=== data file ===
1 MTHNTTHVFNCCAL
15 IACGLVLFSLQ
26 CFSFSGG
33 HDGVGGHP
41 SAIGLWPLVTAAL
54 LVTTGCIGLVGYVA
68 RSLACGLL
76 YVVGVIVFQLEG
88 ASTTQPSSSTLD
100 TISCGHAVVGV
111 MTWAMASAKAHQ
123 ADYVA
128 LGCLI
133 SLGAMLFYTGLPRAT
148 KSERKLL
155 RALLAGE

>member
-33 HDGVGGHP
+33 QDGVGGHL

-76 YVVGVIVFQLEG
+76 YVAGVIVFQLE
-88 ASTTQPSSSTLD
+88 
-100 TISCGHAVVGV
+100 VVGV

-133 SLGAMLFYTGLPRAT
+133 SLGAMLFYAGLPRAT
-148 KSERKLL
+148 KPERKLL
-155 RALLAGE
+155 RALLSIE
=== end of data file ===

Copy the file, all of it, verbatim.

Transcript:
1 MTHNTTHVFNCCAL
15 IACGLVLFSLQ
26 CFSFSGG
33 HDGVGGHP
41 SAIGLWPLVTAAL
54 LVTTGCIGLVGYVA
68 RSLACGLL
76 YVVGVIVFQLEG
88 ASTTQPSSSTLD
100 TISCGHAVVGV
111 MTWAMASAKAHQ
123 ADYVA
128 LGCLI
133 SLGAMLFYTGLPRAT
148 KSERKLL
155 RALLAGE

>member
-33 HDGVGGHP
+33 QDGVGGHL

-76 YVVGVIVFQLEG
+76 YVAGVIVFQLE
-88 ASTTQPSSSTLD
+88 
-100 TISCGHAVVGV
+100 VVGV

-133 SLGAMLFYTGLPRAT
+133 SLGAMLFYAGLPRAT
-148 KSERKLL
+148 KPERKLL
-155 RALLAGE
+155 RALLSIE